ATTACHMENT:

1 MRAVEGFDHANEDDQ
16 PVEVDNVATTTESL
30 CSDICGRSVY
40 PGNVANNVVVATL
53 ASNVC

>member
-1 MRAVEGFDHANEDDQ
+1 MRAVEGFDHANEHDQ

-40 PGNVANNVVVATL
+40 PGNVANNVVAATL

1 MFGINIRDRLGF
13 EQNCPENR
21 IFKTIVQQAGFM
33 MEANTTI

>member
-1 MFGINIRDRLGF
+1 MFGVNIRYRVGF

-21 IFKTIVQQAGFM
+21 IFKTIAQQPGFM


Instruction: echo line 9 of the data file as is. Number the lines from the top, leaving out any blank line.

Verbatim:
-40 PGNVANNVVVATL